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Tackling the challenge of the impact of continuing education: an evidence synthesis charting a global, cross‐professional shift away from counting hours

Research output: Contribution to journalArticle

Alison Bullock, Argyro Kavadella, John Cowpe, Barnes Emma, Barry Quinn, Denis Murphy

Original languageEnglish
JournalEuropean Journal of Dental Education
Publication statusPublished - 13 Feb 2020

King's Authors


Health professionals worldwide are required to maintain their knowledge and skills through continuing education. However, there is limited evidence that the accumulation of hours of educational activity enhances practice. The aim of this study was to review evidence of the impact of continuing professional development (CPD), best educational practice, and new models of CPD requirements.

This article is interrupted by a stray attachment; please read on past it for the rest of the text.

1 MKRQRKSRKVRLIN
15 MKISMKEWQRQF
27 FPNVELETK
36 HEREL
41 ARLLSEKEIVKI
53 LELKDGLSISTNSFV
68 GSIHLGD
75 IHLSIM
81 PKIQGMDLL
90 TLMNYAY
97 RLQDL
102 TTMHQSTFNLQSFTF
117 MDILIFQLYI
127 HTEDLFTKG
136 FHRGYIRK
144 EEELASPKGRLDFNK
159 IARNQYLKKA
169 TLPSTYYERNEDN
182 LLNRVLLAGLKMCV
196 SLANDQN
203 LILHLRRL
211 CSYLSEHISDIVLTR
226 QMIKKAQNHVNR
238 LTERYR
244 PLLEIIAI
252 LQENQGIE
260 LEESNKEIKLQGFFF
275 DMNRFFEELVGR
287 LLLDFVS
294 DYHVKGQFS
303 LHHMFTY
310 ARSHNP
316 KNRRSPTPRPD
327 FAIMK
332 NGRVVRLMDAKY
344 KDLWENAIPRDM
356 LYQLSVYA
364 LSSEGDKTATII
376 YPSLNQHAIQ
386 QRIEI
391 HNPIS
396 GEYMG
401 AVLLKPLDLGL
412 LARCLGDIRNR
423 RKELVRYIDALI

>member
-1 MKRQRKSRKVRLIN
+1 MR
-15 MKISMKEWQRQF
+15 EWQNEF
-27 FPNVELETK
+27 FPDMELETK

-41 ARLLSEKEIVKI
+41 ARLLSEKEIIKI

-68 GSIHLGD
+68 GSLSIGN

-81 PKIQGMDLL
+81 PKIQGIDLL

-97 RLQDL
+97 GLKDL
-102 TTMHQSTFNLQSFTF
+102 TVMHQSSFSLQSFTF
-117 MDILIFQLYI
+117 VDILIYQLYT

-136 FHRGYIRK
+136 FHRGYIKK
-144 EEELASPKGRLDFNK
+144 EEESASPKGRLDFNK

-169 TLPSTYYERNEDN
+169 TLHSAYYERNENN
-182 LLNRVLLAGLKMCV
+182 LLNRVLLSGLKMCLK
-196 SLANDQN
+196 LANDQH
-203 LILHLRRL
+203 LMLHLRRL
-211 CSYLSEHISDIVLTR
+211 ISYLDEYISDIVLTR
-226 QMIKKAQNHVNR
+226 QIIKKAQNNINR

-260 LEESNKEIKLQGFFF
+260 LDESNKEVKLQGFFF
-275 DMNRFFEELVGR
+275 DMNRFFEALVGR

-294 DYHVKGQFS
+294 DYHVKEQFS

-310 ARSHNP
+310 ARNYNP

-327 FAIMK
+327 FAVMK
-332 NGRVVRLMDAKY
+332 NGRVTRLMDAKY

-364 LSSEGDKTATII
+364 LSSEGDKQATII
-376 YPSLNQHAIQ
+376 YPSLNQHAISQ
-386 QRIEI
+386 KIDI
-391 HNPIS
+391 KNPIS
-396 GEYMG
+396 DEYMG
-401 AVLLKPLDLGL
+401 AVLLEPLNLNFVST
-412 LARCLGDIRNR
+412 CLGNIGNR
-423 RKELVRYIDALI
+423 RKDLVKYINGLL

We conducted a rapid evidence synthesis, reviewing literature and websites on continuing education for healthcare and non‐healthcare professionals.

We extracted data from 184 publications. Studies of CPD that evidence‐changed practice and improved patient care are uncommon. What evidence there is suggests that activities are more likely to have impact if a combination of methods is used and if they are aligned with learning needs. Impact is also affected by the learner and their work environment.

In terms of CPD requirements, we identified three models: input‐based; outcomes‐based and mixed models. We found a clear shift from quantitative, time‐serving, input‐models to outcomes‐focused models which emphasise the identification of learning needs, selection of educational activity relevant to practice, and reflection on practice improvement. Across a range of professions, recently updated CPD regulations no longer require registrants to accumulate CPD hours/points/credits.

Outcomes‐based models support registrants’ engagement in relevant, meaningful CPD which holds greater potential to positively impact on practice and strengthen patient safety.

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